A whole lot of people (actually two inebriated people at an open bar)
suggested I write a Blog. It was 2009 and I didn’t know what a Blog
was. My research told me that the word BLOG is what is known in the
vernacular as a portmanteau; a combination of two words to make one. In
this case web and log. BLOG. Get it? Seemed strange to me to remove the
we and put b at the end of web at the front of log.
Everybody wants to be a writer. With the Internet exploding, wordsmith
wannabees jumped on the blogwagon and on February 16, 2011, there were
over 156 million public blogs in existence. That’s an awful lot of
words. Or maybe a lot of awful words.
In 2010 when the temperature in Scottsdale, AZ hit 110 degrees F (short
for Fahrenheit; as opposed to C for Centigrade), I passed up a golf
game and a sun stroke, stayed in my office and wrote my first prototype
BLOG. When I finished it and read it aloud, I was reminded of the
so-called F-word, inspiring me to replace the B in Blog as opposed to
the we in web with an F. FLOG is GOLF spelled backward. When I realized
that the verb flog has two meanings (1) to punish, (2) to talk about
something repetitively or at excessive length, I put the word FLOG at
the top of a blank piece of paper and tried to improve on it.
Mean Eileen, the brilliant President of my publishing empire, Sour Puss
Press, invented a new E-mail address, asternflogging for my Flogs. At
first I wrote a lot of Flogs and got a lot of comments from the market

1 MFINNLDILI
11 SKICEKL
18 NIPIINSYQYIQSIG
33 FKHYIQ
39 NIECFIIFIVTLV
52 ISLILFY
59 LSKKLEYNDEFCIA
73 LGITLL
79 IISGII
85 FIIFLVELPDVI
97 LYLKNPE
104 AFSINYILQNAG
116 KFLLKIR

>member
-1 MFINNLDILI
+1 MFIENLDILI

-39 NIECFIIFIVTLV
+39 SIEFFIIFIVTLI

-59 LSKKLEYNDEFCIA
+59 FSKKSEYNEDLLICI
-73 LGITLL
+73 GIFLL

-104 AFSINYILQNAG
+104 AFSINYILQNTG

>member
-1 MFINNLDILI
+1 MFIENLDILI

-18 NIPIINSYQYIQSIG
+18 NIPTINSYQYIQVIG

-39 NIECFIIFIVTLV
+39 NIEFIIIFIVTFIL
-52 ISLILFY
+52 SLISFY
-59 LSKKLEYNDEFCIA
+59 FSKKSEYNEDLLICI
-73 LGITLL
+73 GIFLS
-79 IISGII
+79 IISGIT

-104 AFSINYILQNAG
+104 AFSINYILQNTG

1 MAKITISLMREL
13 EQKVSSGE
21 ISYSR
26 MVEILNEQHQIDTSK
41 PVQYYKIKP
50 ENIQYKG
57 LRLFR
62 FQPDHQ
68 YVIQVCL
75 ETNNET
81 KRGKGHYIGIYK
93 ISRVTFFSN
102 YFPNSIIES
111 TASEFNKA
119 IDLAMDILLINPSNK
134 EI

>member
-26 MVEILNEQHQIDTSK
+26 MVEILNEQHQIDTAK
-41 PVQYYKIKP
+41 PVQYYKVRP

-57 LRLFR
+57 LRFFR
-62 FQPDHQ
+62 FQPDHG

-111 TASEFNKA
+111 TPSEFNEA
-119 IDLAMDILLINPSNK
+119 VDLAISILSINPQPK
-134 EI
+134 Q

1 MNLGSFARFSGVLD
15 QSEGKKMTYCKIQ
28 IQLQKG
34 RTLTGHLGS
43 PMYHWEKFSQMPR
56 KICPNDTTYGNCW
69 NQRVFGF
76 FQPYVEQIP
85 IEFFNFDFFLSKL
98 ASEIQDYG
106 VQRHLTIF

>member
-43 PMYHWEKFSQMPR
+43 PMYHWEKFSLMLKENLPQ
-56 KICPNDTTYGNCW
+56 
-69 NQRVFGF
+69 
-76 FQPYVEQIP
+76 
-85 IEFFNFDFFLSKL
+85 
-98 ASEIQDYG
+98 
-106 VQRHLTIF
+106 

When my plate became full with other pursuits, I put the Flogs in
purgatory. Then last week I got an E-mail from an old friend telling me
she was missing my Flogs. It was 111 degrees the next day and I decided
to stay in and revisit the Flog business.
Google took me to this Internet entry:
Wednesday, February 9, 2011… What is a "Flog"?
A Flog is a new term for "Fake Blog."
A fake blog (sometimes shortened to flog or referred to as a flack
blog) is an electronic communication form that appears to originate
from a credible, non-biased source, but which in fact is created by a
company or organization for the purpose of marketing a product,
service, or political viewpoint. The purpose of a fake blog is to
inspire viral marketing or create an internet meme that generates
traffic and interest in a product, much the same as astroturfing (a
"fake grassroots" campaign).
Fake blogs are corrupted forms of public relations, which as a
discipline demands transparency and honesty, according to the Public
Relations Society of America's code of ethics and the Word of Mouth
Marketing Association's code of ethics. Authenticity and transparency
are important in social networking and blogging, as these codes of
ethics attest. The UK Chartered Institute of Public Relations' social
media guidelines cite the Consumer Protection from Unfair Trading
Regulations 2008 and state that both astroturfing and fake blogs are
One blogger says “I first heard this term on What Really Happened and
thought it needs to be spread out as soon as possible and as far as
"...The money-addicts working against freedom and democracy are in a
panic, and trying to shut down all opposition to their plans. Everyday
more and more honest blogs are vanishing, to be replaced with
well-funded "Flogs"; fake blogs designed to wrap the same old lies in
new high-tech wrappings in the hopes that the people will fall for it."
“You just knew this was going to happen; it has started to creep in
with tool's that rate people's influence and claim to show how much of
a leader a blogger is in influencing opinion or what consumers will
want to buy.”
I thought maybe I should put the Flogs back in purgatory. But Mean
Eileen said “You created your Flog long before this revelation about
“fake blogs.” You’re not trying to sell anything. You won’t wrap the
same old lies you’ve written before in new high-tech wrappings.”
She’s right. I am going to buck the money-addicts and spread my Flog as
soon as possible and as far as possible. I hope you’ll read it and that
I won’t lose my clean internet image as a flogger.